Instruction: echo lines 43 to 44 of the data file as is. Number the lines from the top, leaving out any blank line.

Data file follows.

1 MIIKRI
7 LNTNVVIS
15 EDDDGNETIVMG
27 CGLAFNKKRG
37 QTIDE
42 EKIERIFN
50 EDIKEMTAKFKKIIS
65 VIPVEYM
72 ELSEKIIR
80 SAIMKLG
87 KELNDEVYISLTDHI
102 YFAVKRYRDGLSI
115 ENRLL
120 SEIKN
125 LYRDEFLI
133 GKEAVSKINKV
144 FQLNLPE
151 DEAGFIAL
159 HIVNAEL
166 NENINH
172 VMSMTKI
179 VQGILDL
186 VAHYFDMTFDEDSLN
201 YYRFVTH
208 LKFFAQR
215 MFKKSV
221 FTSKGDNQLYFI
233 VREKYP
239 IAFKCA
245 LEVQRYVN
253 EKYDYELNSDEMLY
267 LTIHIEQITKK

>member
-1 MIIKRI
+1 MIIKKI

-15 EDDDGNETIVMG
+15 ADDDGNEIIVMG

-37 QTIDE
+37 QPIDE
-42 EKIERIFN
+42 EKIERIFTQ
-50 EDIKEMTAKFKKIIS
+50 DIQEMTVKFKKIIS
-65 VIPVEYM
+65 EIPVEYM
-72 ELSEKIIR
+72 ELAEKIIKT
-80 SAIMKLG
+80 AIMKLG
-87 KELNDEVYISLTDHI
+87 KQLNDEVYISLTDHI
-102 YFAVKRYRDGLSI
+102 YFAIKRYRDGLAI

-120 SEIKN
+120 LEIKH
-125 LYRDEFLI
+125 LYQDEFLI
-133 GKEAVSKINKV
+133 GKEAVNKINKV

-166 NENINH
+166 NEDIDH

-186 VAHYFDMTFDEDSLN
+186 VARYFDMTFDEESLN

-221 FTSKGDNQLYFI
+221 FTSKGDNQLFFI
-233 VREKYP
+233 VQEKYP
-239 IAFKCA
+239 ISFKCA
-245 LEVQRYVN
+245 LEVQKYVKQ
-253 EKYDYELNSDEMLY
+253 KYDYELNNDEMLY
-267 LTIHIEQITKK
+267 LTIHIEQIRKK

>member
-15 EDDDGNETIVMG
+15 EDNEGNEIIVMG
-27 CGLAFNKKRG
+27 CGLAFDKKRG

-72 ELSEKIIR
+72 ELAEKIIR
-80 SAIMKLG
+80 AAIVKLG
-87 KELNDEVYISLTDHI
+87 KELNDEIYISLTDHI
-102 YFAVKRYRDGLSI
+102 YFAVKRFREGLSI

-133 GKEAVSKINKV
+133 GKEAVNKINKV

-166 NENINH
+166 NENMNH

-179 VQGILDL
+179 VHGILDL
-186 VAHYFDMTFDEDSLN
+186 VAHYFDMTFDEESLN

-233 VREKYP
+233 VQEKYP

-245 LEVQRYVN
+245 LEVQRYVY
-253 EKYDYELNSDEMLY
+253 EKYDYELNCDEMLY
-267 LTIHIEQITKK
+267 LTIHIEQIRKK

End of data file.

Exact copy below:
+50 DIQEMTVKFKKIIS
-65 VIPVEYM